For an actress who “never had the drive to do whatever makes you stand out, star-wise,” Barbara Tarbuck sure has managed to carve out a successful career.
She was Jessica Lange’s Mother Superior in the second season of “American Horror Story,” and played Jane Jacks for 14 years on the popular soap opera “General Hospital.” There’s an impressive roster of TV and film credits on her IMDB profile.
But IMDB doesn’t include her distinguished list of New York stage, Broadway and touring credits in plays by David Mamet, Harold Pinter, Neil Simon, Joseph Chaiken and Marie Irene Fornes, nor all the regional theatre she’s performed, locally and nationally.
Tarbuck brings her one-woman play, “Stopping By,” based on her story about scattering her husband’s ashes at Burning Man, for four Saturday performances only, at Edgemar Center for the Arts beginning this Saturday. She originated the 75-minute piece to sold-out houses earlier this year at the Echo Theatre in Atwater Village.
“There are 18 characters,” she told me in a recent interview, “it was hard as hell to write and difficult to memorize – after all I’m 74 now. But I wanted it fully scripted, not improvisational because I have great respect for the written word. It was hard to re-live, but I am more connected to this piece than anything I’ve done in my life.”
And she’s done a lot.
“I received a Fulbright scholarship to study at London Academy of Music and Dramatic Arts for a year, which got me out of Detroit,” she said. “Over there, you get into drama school and they treat it like it’s medical school.”
The confidence her London training gave her came in handy when she appeared at an open call for the U.S. premiere of Landscape and Silence, two experimental one acts by English playwright Harold Pinter (he of the “pregnant pause”) at New York’s Lincoln Center in 1968. “I didn’t even have an agent yet, but the director, Peter Gill and I made an instant connection. We’re still friends.”
She continued working in New York and touring in repertory but in 1978, “I was called to Los Angeles to shoot a TV pilot.”
The visit would change her life.
“I met my husband the first week,” she recalled. “I never thought I’d stay; I came out to work, get rich – I made $5000 in a week, and I thought, wow Broadway never paid that much.”
She was invited to a Rosh Hashanah dinner at the home of friends from graduate school, not knowing they were setting her up. “I’d just come from a rehearsal and took a swim in the pool, I was a mess, no make-up on, and with these old friends it didn’t matter.
“But then this gorgeous guy shows up and I’m thinking ‘oh no, but this has nothing to do with me,’ so without trying too hard, we just hit it off the first minute we met!”
“It was a great time for us to meet,” she remembers. “He’d worked his way through grad school modeling for Playboy and Esquire, had left a job teaching philosophy in Florida and was searching for what to do next.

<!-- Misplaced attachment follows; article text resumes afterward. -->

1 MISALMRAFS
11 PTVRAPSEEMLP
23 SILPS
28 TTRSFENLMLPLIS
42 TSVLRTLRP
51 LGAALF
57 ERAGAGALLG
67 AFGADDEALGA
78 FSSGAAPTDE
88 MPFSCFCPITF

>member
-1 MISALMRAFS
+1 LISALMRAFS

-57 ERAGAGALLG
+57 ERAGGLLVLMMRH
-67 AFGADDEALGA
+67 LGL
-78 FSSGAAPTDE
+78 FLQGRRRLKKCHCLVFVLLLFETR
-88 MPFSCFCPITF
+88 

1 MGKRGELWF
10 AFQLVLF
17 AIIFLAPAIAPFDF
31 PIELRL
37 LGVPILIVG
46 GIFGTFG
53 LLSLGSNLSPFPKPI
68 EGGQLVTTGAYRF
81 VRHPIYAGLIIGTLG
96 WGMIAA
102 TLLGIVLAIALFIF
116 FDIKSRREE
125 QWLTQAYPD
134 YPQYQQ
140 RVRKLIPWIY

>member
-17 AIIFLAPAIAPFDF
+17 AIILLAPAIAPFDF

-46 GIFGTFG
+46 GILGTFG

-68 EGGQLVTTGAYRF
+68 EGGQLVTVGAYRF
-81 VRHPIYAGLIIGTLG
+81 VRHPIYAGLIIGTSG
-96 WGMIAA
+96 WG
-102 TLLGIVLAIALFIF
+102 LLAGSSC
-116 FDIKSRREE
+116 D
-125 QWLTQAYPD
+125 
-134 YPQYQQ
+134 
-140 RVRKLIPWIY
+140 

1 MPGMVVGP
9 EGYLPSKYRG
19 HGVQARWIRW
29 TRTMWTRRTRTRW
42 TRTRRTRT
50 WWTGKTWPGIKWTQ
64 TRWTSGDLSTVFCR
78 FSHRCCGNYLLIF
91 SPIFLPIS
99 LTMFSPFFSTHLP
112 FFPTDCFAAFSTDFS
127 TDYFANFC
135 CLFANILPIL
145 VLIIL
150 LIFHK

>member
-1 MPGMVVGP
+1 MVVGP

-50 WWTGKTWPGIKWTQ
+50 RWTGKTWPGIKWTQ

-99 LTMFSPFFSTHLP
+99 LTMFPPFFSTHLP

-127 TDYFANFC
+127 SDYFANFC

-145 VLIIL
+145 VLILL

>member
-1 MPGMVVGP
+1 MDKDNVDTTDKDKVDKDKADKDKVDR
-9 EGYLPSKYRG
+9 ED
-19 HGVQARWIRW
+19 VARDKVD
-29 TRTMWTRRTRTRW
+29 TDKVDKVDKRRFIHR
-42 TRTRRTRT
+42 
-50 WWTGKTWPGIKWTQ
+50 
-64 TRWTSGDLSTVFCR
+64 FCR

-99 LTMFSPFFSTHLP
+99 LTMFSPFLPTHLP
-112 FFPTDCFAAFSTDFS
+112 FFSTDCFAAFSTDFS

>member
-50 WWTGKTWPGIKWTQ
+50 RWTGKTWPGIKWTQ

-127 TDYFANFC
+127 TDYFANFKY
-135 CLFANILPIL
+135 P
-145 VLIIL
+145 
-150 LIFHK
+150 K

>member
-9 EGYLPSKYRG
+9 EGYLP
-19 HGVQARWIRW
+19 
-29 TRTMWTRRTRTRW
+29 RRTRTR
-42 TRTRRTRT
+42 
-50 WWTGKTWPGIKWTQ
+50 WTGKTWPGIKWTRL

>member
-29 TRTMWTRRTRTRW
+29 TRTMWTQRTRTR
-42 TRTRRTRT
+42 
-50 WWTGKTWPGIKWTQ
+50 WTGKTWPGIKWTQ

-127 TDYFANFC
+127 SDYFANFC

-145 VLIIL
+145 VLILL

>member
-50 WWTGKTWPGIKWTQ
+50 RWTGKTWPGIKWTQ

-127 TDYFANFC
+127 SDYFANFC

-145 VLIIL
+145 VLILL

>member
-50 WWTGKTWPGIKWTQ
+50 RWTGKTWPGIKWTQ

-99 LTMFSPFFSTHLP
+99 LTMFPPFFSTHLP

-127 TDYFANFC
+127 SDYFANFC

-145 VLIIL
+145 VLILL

“His father had been an ironworker, and he’d worked summers with him as he was growing up.” So he took a job with the Los Angeles Building Department, which was perfect because soon they had a daughter, and if Tarbuck was rehearsing, “He could be home with her by 3:30, while I was able to give her breakfast and get her to school in the mornings.”
Her daughter was still in high school when her life changed again. “My husband had a stroke, he was ill for some time, and it was rough.”
The story of “Stopping By” starts in the hospital. “I fictionalized the story, so everything I tell you is true but I changed genders and names. My daughter becomes my son, because it’s intensely personal and it’s my daughter’s story too. I was freer to write it that way.”
Why Burning Man? “My daughter had been there with her NYU college friends, and about a year after Denny (her husband) died, she invited me to come along. The first place that Denny ever took me was Death Valley. He loved the desert and we went camping. We set out our sleeping bags and he’d tell me about the stars and the ancients, and he was enthralled by the vastness of it all.”
She remembered Denny mentioning that he’d heard of Burning Man, a big arts event that originated in San Francisco. But thinking it was a druggy kind of happening and with her daughter still in school, she never imagined going there at the time.
But when her daughter invited her along, she knew it was where her husband’s ashes belonged.
“There are all of these amazing structures, art objects, floats all very skillfully done, that are simply blown apart at the end. And the stillness. It’s so calm.
“There’s the Temple of Forgiveness, an wooden structure with chutes that go into the sand, where you can put things, similar to the prayers people slip between the cracks of the Wailing Wall in Jerusalem. In reality, I didn’t put more than a handful of ashes in the chute, but it was symbolic and healing for us, and I felt like part of him got to go with us.
“And as my daughter said, ‘Daddy would have loved it.’”
Barbara Tarbuck’s “Stopping By,” is onstage for four performances only; call (310) 392-7327 or visit www.edgemarcenter.org.
Sarah A. Spitz spent her career as a producer at public radio station KCRW-Santa Monica and produced freelance arts reports for NPR. She has also written features and reviews for various print and online publications.